RLHC revamped its website booking system to entice customers. For example, websites might display images of city life or mountain scenes that cater to users’ interests and are relevant to a particular property. Through its new offerings, franchisees who used to have just four channels through which to get customer reservations can now connect to 300, Mount boasts.
The new distribution channels and improved marketing have allowed franchisees to increase earnings per room significantly.
The company also created a Hello Rewards loyalty program. Rather than simply allowing consumers to earn points toward a later reward, it strives to reward guests whether it’s their first stay or their 25th. “It might be a free iTunes song or a gift card,” says Mount. “Or you stay seven nights and get one free night.” Contributions to RLHC’s effort to address homelessness can also result in a free room.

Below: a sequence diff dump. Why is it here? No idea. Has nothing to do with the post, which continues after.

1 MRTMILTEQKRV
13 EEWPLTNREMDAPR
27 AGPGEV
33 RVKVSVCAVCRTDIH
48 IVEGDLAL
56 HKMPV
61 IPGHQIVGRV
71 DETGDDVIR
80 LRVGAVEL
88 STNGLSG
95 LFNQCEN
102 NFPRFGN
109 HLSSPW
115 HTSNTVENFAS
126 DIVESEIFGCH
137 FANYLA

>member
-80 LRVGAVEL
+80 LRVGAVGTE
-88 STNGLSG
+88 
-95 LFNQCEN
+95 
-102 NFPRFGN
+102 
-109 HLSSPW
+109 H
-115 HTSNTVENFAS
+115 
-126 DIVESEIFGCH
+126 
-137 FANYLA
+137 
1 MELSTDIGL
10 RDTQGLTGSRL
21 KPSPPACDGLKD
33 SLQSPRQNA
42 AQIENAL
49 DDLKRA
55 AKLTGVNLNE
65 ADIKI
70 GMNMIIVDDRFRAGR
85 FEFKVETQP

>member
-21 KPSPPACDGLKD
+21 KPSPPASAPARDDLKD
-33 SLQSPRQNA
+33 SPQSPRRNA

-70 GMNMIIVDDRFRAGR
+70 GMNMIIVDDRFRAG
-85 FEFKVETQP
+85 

Red Lion signed a deal with Expedia in which the travel site agreed to funnel users toward becoming members of Red Lion’s guest reward system. Expedia users who want to access special loyalty rates at Red Lion properties must sign up as a loyalty member. The enticements on Expedia are important, says Mount, because online travel agencies make up about 55 percent of all room bookings.
Red Lion is negotiating similar deals with other online booking sites. Once guests are loyalty members, Mount says, “We can market to them on a one-on-one basis. The reward system becomes a customer acquisition tool as much as it is a booking tool.”